Meanwhile, Russia’s proxies in eastern Ukraine stepped up their claims of an oncoming Ukrainian attack on Friday with the evacuation announcement. There has been no evidence that Ukraine is planning such an offensive, which would be an exceedingly risky gambit at a time when Ukraine’s borders are surrounded by Russian troops.

Instead, the separatist evacuation sparked fears it could be part of a plan to trigger a Russian intervention in Ukraine.

In a video address on Friday, Denis Pushilin, the head of the self-proclaimed Donetsk People’s Republic, said he believed the Ukrainian president, Volodymyr Zelenskiy, was planning to launch an offensive against the separatist areas.

Pushilin said he was organising a “mass, centralised departure of the population to the Russian Federation. Women, children and elderly people are subject to evacuation first.”

The Luhansk People’s Republic, another Russian-backed separatist state, announced similar plans.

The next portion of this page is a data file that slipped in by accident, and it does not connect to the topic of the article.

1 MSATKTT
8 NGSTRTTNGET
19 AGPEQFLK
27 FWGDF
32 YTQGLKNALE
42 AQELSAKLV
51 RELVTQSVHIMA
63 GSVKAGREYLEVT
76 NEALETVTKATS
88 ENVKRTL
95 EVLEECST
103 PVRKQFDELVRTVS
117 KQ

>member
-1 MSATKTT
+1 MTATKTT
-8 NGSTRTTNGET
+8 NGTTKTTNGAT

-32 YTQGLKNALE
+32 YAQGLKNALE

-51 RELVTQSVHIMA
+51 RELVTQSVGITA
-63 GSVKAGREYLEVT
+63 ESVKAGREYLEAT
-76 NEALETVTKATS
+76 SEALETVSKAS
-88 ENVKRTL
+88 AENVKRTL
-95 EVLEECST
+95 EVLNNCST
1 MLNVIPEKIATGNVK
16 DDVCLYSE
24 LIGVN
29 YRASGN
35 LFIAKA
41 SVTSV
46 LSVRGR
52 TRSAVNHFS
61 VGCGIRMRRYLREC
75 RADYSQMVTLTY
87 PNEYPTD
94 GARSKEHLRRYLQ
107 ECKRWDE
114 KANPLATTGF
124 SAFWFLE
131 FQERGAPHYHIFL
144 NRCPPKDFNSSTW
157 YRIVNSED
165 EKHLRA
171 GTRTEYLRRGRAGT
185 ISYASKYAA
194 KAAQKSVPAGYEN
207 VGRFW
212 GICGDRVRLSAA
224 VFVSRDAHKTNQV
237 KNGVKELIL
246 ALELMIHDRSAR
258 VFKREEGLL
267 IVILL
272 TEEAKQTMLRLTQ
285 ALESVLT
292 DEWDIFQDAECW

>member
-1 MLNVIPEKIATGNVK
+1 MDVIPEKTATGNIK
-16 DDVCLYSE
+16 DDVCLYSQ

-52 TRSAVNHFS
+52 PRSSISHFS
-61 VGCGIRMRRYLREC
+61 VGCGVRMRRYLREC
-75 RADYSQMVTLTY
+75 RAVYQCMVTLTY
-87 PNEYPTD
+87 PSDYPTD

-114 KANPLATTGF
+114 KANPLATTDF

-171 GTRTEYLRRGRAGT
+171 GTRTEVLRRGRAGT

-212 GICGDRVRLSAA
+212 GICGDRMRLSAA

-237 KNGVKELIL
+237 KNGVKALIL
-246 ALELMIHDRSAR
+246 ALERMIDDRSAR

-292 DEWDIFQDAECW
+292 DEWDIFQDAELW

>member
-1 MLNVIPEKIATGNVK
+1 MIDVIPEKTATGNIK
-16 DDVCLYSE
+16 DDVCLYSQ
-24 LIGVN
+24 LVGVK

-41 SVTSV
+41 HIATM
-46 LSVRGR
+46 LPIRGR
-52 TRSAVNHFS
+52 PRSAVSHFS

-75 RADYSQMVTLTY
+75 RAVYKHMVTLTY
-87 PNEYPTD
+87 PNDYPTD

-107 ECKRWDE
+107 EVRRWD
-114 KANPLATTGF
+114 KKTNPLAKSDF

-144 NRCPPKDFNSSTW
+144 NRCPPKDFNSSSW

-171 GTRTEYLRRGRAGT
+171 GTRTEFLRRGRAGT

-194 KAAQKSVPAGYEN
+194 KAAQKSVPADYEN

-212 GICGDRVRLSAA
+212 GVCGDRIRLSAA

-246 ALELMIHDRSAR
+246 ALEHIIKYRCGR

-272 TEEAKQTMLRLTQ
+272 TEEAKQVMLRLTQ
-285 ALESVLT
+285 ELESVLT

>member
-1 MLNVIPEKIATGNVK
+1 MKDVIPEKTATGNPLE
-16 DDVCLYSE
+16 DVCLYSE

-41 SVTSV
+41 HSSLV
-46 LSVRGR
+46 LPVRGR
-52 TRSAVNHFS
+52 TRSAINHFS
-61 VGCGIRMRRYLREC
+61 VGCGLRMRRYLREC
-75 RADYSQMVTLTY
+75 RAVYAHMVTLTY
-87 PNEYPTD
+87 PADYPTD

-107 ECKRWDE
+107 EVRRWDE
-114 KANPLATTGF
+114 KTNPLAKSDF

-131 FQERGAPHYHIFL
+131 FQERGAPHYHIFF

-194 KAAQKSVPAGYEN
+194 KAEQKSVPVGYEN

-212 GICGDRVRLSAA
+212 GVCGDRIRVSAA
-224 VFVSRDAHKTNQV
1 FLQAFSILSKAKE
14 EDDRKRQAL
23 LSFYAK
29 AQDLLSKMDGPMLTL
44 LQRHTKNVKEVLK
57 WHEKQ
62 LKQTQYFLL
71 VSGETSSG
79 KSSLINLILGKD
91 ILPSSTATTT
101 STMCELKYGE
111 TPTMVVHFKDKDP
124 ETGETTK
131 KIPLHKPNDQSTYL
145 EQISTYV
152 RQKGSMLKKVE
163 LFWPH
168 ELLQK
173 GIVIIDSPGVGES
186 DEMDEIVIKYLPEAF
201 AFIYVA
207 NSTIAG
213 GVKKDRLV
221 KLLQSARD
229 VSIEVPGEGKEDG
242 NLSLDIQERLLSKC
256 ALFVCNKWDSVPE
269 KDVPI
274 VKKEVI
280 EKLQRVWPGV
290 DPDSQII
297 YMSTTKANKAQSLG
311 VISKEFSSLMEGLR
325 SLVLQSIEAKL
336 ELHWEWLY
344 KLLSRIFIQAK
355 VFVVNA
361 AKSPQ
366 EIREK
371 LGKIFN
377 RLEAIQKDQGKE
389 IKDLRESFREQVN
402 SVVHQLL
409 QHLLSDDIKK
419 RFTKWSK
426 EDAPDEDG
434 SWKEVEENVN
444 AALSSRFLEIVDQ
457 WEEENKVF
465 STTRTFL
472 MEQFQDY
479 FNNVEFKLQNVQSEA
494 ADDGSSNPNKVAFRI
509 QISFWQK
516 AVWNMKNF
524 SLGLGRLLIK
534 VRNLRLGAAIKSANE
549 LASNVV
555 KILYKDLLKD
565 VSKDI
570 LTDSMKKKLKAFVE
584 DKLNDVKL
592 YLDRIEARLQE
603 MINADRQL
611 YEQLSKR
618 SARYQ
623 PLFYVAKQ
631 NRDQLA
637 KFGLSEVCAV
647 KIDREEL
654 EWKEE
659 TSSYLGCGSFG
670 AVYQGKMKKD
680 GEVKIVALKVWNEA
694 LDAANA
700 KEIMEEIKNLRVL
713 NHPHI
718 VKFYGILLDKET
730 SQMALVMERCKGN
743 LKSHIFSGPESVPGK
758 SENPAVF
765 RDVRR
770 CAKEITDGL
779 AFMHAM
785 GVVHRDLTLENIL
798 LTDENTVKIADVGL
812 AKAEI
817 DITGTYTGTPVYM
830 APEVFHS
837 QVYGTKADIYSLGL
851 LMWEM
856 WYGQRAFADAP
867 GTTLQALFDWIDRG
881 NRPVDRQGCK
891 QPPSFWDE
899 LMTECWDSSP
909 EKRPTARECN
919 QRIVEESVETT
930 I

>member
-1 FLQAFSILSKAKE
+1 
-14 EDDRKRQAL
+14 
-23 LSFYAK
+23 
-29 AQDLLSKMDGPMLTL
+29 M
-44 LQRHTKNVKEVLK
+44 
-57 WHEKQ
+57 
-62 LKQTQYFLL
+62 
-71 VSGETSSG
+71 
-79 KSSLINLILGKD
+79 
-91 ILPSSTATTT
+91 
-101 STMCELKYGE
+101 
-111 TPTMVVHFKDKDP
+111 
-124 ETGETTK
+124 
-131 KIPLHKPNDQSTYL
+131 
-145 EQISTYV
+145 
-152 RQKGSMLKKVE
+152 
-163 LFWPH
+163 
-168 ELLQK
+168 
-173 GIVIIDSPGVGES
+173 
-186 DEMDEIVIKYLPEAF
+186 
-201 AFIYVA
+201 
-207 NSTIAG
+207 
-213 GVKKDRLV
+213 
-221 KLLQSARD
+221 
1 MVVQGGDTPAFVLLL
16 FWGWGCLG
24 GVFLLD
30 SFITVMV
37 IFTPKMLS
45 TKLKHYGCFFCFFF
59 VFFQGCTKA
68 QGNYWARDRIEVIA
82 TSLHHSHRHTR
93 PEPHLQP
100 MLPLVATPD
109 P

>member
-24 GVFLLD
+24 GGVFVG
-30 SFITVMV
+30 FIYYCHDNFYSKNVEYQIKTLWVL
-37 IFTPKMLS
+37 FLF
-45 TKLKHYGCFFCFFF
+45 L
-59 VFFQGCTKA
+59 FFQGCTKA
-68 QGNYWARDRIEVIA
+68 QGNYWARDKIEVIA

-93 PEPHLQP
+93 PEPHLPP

Local residents received text messages with a warning about the evacuation, the Mash Telegram channel reported. “Attention! Citizens! An emergency evacuation has been announced! Stay calm, do not give in to panic! Inform your neighbours of this information!”

Video from the region showed several cities had activated air raid sirens. Photographs from Donetsk posted by Russian news agencies showed cars lined up for petrol, people queuing at ATMs to take out cash and a number of private buses queuing for the evacuation, which was set to begin on Friday evening.

Ukraine immediately denied Pushilin’s claims, as well as others in Russian-backed media that claimed the Ukrainian army was targeting a chemical facility.

“We categorically refute Russian disinformation reports on Ukraine’s alleged offensive operations or acts of sabotage in chemical production facilities,” said Dmytro Kuleba, Ukraine’s foreign minister.